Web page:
The lead that Proposition 8 gained in the generally poorer, less educated, farming focused inland counties eroded last night. We're now at 52% for proposition 8 and 48% against proposition 8. They're still counting ballots from the richer, more educated coastal areas and mail in ballots. It seems unlikely to be enough to overcome two more percentage points but hope runs Eternal.
Still, if there is hope, it is in the overwhelming support of the legal profession, the teaching profession, actors and actresses, sports stars and other highly visible segments of the population. There is hope in the huge amounts of money we were able to raise in defense of our rights. There is hope in a new openness and activism of not just gays and lesbians but of substantial allies. There is hope in the resounding victories of Democrats in political office everywhere. The battle has just begun and the tide will reveal the truth, that discrimination is not right no matter what religious garb you dress it in.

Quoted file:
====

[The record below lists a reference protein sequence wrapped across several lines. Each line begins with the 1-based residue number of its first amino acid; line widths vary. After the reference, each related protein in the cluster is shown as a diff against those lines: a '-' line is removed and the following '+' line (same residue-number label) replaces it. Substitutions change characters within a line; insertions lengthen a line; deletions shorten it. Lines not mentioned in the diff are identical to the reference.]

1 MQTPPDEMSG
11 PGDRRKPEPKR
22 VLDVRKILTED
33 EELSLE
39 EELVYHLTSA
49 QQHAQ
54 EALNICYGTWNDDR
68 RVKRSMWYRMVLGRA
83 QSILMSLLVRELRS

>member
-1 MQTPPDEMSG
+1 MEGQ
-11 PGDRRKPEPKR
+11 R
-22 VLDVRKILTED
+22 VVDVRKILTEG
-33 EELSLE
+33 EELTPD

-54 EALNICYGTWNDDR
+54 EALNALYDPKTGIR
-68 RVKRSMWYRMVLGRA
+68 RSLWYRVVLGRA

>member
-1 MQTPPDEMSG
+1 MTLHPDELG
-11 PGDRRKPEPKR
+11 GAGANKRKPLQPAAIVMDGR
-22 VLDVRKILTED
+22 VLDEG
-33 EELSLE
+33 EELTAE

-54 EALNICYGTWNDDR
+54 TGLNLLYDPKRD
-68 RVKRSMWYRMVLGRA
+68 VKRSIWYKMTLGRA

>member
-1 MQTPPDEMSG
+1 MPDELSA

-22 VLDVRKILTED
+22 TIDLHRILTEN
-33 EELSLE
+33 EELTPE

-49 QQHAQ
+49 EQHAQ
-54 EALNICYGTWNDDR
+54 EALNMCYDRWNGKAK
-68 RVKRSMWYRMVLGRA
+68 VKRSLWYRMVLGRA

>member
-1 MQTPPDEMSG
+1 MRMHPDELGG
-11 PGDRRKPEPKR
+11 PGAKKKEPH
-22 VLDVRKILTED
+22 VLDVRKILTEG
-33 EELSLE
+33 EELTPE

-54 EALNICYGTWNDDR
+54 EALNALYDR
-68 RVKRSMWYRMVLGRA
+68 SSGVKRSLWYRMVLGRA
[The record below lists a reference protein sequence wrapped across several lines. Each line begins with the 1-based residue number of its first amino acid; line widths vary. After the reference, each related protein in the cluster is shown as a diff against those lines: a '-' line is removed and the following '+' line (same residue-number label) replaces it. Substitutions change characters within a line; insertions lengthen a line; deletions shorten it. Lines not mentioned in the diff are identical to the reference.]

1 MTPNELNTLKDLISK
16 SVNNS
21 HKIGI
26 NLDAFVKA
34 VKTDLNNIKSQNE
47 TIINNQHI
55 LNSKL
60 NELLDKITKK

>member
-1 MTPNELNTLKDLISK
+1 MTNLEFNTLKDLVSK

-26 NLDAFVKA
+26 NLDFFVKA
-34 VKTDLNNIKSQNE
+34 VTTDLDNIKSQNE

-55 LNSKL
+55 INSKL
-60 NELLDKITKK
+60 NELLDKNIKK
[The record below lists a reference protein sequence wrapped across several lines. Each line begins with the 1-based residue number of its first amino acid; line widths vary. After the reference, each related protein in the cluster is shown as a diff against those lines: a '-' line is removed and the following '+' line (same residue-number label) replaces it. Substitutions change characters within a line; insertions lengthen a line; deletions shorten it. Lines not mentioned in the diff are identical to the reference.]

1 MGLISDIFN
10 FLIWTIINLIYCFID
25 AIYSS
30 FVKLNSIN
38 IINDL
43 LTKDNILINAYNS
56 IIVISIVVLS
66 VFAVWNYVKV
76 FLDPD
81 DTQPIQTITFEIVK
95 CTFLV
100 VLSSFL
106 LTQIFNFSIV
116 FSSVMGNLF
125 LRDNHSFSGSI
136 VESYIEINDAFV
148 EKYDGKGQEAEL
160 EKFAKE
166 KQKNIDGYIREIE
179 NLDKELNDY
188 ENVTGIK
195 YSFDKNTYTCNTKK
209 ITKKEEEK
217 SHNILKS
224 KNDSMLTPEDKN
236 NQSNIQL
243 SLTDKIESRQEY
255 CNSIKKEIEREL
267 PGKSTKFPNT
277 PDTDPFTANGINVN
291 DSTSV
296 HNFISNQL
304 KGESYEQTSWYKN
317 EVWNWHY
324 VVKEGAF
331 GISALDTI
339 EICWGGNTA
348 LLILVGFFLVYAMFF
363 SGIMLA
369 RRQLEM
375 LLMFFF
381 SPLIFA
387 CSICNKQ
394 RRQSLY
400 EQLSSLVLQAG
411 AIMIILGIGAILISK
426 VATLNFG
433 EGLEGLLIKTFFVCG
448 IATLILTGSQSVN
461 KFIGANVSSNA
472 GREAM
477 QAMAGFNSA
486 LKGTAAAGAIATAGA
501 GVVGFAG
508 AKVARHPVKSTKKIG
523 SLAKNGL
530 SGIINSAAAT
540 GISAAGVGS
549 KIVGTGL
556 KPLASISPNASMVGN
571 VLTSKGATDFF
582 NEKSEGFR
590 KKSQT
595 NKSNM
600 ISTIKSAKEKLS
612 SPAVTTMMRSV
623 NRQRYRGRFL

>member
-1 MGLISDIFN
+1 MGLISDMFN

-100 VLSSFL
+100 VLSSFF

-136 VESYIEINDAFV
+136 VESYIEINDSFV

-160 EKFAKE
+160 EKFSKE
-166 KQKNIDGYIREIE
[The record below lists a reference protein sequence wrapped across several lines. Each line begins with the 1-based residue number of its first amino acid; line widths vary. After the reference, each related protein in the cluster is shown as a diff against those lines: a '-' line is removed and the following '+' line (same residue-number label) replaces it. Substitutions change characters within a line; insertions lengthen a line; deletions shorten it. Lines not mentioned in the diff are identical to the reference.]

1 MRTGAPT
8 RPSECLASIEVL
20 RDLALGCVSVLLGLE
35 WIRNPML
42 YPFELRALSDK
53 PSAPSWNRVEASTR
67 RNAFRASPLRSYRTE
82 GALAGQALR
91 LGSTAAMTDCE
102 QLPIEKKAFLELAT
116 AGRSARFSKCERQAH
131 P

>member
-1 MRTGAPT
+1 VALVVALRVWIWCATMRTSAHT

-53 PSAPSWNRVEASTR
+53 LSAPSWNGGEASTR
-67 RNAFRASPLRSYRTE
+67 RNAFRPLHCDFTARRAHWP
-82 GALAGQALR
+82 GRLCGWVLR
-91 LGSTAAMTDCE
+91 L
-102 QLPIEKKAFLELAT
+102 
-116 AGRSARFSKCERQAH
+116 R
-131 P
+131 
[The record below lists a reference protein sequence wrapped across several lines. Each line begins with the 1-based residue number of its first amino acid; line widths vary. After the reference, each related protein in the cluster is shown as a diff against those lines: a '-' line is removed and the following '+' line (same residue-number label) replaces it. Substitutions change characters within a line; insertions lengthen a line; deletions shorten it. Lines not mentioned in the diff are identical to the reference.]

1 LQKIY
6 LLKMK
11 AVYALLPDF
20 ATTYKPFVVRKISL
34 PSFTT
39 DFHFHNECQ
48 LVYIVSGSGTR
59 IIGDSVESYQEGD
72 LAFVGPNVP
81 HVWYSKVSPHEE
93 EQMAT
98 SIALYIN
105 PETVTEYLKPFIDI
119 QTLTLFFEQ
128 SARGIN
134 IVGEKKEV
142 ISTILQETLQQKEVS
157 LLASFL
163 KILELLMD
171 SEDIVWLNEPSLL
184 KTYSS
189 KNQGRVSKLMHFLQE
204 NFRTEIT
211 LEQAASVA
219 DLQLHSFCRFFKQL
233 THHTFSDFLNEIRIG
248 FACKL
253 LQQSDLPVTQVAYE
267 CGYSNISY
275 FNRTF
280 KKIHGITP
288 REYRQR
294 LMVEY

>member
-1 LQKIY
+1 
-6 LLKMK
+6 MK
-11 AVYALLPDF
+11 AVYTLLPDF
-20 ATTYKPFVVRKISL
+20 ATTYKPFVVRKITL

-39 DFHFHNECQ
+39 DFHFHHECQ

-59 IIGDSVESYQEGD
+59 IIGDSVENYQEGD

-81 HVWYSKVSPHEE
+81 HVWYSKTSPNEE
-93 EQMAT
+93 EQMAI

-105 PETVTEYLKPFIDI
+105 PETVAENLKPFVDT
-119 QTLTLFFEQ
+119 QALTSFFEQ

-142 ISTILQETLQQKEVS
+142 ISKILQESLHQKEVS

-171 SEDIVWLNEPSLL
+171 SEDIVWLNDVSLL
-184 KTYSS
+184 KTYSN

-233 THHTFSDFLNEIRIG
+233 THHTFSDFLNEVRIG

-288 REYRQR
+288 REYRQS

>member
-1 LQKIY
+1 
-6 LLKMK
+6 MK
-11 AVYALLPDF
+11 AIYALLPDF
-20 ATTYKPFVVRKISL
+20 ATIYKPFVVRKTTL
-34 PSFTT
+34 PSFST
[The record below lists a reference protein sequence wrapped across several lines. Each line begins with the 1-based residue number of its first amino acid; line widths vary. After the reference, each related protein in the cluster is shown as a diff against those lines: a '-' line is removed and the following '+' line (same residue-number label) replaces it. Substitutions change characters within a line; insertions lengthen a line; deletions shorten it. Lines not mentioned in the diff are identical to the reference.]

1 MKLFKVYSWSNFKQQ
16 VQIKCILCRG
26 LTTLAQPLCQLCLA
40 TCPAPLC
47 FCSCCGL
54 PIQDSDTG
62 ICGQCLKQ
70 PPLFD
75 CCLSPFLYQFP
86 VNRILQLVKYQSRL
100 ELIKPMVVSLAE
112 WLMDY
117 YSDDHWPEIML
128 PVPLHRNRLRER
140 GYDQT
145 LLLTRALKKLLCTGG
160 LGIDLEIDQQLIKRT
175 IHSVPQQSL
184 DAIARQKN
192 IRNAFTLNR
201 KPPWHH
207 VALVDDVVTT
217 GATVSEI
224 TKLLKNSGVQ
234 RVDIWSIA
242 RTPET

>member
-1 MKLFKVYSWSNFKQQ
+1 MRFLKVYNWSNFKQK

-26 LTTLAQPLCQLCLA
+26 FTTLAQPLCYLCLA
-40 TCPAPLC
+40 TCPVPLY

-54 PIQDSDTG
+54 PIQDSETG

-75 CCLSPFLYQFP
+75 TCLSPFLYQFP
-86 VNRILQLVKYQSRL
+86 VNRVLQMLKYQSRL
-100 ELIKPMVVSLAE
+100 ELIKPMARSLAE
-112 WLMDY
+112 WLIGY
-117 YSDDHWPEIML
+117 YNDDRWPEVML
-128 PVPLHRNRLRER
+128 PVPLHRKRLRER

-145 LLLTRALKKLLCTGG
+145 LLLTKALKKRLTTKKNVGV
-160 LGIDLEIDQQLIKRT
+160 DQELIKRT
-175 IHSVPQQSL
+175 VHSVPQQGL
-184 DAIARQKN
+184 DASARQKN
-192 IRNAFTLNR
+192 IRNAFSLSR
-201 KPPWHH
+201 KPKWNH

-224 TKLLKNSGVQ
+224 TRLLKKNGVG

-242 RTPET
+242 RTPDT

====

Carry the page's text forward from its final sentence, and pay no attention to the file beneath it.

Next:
If there is one big disappointment for me, it is the willingness of the Mormon and Catholic Church to throw millions of dollars at a battle to perpetuate discrimination at a time when our economy is in the trenches, at a time when there are far too many worthy people and families going hungry and unemployed, especially in those same poor uneducated areas that most supported Proposition 8. These people do not need messages of hate, they need food, jobs and education. I ask the Church where the mission of charity has gone and when it was replaced by one of hate and vindictiveness, by one of separation and the politics of self-justification. The Church has wandered from her mission of hope, service and salvation. Let us hope that she finds her way back before it is too late, lest final judgment find her sorely lacking.